Hiring people is a lot of work — and a huge financial investment. In fact, the Center for American Progress says it costs roughly 20 percent of a new hire’s salary just to get them signed on. So once they’re hired, Secunda says, you’ll want a lineup of great tech that gets them excited and keeps them engaged.
Before they’re hired
When an employee quits early, it’s often because they had very different expectations about the job — which means you didn’t hire the right person. Use social media to provide transparency into your company. Create “Day in the Life” videos on YouTube to profile employees, special events and other “insider views” of the business. Be honest about all positions — even those parts that aren’t glamorous.
Once they’re hired
Use onboarding programs like WorkBright or Red Carpet by Silk Road to collect info on the new employee, and pair them with a like-minded mentor. Create a series of email messages, delivered on a set schedule using a tool like Constant Contact, to orient them to what makes your company special. And immediately plug them into your employee-only social media platforms, then ask them to post a photo and share a bit about their history and why they’re excited to join the team.
Document tools like Google Forms can collect nonsensitive paperwork immediately. Many incoming staffers today prefer completing their onboarding from their smartphone, which is quick and comfortable, and increases their commitment.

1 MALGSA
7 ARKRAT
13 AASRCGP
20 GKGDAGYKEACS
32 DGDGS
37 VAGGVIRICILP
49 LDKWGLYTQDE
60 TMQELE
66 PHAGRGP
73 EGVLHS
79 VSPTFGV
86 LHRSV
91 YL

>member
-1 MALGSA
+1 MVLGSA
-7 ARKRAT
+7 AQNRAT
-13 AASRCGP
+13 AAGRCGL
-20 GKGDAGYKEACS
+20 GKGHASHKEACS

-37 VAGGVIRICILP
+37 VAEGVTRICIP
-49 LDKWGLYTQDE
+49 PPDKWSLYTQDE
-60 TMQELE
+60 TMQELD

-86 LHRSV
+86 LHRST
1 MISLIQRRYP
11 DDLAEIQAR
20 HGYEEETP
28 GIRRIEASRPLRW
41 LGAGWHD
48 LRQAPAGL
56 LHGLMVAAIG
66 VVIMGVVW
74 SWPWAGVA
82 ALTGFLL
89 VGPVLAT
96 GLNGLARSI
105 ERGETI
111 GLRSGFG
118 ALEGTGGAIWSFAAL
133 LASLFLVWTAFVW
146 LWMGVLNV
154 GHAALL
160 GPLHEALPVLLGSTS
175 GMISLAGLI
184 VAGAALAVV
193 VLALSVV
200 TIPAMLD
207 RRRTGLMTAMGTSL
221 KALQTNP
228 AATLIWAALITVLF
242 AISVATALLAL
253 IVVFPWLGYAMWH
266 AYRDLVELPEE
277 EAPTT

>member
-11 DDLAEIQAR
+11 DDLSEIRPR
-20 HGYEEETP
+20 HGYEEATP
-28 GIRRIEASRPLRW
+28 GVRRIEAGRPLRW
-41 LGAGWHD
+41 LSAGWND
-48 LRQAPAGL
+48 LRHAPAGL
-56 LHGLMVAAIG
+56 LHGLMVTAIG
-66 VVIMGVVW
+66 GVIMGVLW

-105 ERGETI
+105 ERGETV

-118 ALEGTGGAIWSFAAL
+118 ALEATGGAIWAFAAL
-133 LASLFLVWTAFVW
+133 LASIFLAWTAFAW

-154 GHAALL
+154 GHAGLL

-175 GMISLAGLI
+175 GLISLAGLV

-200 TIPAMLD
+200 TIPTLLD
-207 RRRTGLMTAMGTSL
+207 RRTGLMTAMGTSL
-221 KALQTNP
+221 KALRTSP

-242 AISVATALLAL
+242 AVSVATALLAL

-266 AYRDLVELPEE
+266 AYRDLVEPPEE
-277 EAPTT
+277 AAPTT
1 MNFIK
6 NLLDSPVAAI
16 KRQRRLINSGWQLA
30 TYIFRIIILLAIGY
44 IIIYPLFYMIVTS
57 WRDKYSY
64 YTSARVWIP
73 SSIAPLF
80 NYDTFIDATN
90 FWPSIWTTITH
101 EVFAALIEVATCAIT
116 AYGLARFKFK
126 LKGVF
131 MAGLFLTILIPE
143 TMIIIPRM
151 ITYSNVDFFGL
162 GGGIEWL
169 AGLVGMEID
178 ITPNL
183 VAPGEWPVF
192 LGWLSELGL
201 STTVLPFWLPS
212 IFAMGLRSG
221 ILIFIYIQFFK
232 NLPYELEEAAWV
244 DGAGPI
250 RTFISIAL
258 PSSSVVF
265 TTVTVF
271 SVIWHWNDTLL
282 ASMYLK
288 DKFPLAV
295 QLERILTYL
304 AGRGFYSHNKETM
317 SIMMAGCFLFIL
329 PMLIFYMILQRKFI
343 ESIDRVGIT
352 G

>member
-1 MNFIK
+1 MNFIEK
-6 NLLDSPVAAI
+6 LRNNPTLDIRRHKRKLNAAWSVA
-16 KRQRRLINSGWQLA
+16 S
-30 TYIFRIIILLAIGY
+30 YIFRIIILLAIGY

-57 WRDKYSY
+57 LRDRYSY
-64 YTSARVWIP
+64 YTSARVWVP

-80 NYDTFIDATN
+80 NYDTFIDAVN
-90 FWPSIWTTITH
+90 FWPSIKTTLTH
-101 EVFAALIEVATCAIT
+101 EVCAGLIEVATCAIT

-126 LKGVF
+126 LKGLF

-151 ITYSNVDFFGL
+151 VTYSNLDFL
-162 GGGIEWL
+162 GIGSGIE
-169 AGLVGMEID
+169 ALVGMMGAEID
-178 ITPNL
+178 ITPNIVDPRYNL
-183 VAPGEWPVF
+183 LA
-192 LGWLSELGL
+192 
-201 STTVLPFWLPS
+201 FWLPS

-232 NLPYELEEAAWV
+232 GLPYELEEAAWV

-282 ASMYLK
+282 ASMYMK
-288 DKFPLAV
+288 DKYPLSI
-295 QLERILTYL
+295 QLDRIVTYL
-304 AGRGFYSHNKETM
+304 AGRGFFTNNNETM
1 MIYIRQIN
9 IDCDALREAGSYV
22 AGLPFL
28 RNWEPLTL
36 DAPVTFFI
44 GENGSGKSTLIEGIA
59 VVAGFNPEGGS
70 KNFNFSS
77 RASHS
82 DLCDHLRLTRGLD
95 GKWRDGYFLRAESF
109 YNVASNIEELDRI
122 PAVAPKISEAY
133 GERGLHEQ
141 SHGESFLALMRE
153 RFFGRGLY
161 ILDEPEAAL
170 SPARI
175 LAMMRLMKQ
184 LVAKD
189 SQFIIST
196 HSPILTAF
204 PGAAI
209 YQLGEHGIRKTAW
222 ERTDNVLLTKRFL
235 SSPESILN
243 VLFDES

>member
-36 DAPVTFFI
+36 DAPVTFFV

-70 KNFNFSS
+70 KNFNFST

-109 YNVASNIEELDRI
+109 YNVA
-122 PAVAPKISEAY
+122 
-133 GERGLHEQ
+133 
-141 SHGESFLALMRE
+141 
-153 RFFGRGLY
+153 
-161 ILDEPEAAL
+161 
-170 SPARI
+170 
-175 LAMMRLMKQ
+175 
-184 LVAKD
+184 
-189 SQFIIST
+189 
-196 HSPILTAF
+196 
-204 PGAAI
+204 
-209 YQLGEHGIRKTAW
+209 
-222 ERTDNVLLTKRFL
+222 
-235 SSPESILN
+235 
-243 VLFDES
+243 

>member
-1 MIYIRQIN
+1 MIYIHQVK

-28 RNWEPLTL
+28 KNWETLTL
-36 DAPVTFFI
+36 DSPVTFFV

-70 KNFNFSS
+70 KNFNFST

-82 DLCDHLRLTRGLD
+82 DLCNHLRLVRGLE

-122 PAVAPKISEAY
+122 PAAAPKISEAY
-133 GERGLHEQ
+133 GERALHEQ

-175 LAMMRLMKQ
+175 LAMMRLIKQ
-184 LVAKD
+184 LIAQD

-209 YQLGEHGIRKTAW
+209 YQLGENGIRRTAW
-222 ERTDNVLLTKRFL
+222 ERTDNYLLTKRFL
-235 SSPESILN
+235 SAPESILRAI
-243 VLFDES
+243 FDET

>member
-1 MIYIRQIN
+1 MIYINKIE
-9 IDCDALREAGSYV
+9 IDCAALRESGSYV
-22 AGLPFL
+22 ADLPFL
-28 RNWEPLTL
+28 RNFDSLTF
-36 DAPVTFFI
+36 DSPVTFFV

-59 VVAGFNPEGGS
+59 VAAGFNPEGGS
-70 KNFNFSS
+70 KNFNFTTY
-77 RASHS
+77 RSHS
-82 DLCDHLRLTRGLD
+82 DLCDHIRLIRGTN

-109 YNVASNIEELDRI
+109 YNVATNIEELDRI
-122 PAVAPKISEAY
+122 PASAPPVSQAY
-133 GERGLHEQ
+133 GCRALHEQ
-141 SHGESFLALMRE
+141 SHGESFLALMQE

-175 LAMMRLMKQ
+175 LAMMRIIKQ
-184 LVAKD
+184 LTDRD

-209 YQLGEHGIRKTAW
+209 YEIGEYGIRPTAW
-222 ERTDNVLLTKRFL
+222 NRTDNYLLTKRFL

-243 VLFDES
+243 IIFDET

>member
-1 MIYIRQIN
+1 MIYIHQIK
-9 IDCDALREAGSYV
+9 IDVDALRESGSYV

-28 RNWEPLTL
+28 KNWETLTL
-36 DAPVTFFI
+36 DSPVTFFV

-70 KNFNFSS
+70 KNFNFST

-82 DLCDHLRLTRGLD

Keep it going
Use a tool like SurveyMonkey to ask questions: Does someone at work encourage your development? If you need help, are there people you can turn to for support? Do you have the equipment to do your work correctly? Once you start tracking engagement, you can design solutions to address your weaknesses.
By Mikal E. Belicove
It can be a real challenge to try to fabricate fun, especially in a group workplace setting. I’m not going to claim to have the perfect answer to that, because I do think fun is much like romance: if you try to force it too much, it’s not going to happen. What you can do, though, is set the stage for it.
The specific attributes that leaders of color bring can be the key to unlocking great leadership — for everyone. To better understand the relationship between leadership and identity, the authors talked to 25 leaders of color across the social sector and drew on their client work. Their research identified several noteworthy assets that leaders of color bring to their organizations.
The mission of a CEO used to be fairly straightforward. Set the vision and strategy of your company and make sure the right people are in the right roles. Above all else, grow as fast and as big as you can. But as the world has changed, so have the demands of the CEO job— and the skills needed to succeed in it.